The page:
People with more insomnia symptoms had a 51 percent higher risk of stroke

The study followed 31,126 people with an average age of 61 years and no history of stroke at the start of the study for nearly a decade. During that time, 2,101 strokes were recorded.

Insomnia Symptoms reported by participants included difficulty falling asleep, staying asleep, and waking up early. By comparing participants with and without symptoms of a sleep disorder, the researchers found a measure of risk. Paralysis The number of symptoms increased as the number increased.

People with one to four insomnia symptoms were found to be 16 percent more likely to have a stroke than those with no symptoms, while those experiencing five to eight symptoms were 51 percent more likely to have a stroke. The link was strongest for participants under the age of 50.

The findings do not prove that sleep deprivation causes stroke, but rather, as the researchers wrote, the study “identifies sleep deprivation symptoms as a risk factor for stroke,” meaning they increase the likelihood of stroke “and suggests increased awareness and management of sleep deprivation. Symptoms may help prevent stroke.”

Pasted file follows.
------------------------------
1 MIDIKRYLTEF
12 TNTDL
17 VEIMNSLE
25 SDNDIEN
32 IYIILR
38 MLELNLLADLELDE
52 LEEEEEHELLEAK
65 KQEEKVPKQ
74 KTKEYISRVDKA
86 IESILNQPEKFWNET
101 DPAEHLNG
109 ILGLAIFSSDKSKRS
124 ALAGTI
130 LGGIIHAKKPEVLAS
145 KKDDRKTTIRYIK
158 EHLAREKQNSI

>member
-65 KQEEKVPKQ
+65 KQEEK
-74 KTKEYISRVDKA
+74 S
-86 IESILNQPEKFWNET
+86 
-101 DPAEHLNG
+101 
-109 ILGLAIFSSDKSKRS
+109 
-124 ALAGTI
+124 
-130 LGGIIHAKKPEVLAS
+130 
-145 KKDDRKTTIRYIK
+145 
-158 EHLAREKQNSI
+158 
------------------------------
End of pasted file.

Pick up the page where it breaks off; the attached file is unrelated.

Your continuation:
Health professionals consider insomnia to be a common sleep disorder; It is said to affect one-third of adults worldwide – Women more often than men, and more older than younger. Common causes include stress at work or at home, stress, money problems, inactivity, and use of substances such as caffeine, tobacco, and alcohol. Treatment for insomnia Addressing these causes usually starts with lifestyle changes and sometimes involves therapy or medication.

This article is part of The Post’s “Big Number” series, which takes a brief look at the statistical side of health problems. Additional information and related research are available through hyperlinks.

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